They want to have the same opportunity for industrialisation that the West has had – even if that means pollution first, and clean up later, exactly like it was done in the Western societies.

If the Australian government[s] were in charge of China, you can be sure they’d be doing a far worse job in managing the rate of increase greenhouse gas emissions whilst allowing economic development.

In discussions of the politics of responding to anthropogenic greenhouse forcing in the Western world, you’ll often hear the “Blame China – it’s all their fault, not ours!” position. So, what to do?

Is the anthropogenic forcing of climate change such a pressing, important issue that suppose we’re going to tell the Chinese, no, you’re not allowed to industrialize right now – maybe in 50 years or 100 years when everyone else has slashed their CO2 emissions? You’re joking, clearly – what are you going to do, go to war to stop them from having the same standard of living that we have?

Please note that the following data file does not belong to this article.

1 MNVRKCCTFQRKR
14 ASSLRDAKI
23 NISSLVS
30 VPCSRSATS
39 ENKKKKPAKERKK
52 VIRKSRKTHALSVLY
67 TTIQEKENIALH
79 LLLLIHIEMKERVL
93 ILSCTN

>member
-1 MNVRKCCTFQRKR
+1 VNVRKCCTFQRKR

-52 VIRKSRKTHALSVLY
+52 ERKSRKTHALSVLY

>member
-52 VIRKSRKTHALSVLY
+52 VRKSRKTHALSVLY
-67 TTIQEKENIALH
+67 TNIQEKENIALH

Or, perhaps, we can give them as much aid as possible to build clean alternatives to coal fired power plants while they’re industrialising?

Chinese officials claim that they are doing a great deal that is often not visible, especially for a country as large, populous, and rurally undeveloped as it is.

But working against that, and equally non-visible, is the role of multinational ventures in China in contributing to its greenhouse gas emissions. As of 2004, 23% of China’s CO2 emissions were coming from China’s manufacturing of products destined for the West, providing an interesting perspective on China’s large trade surplus. [1]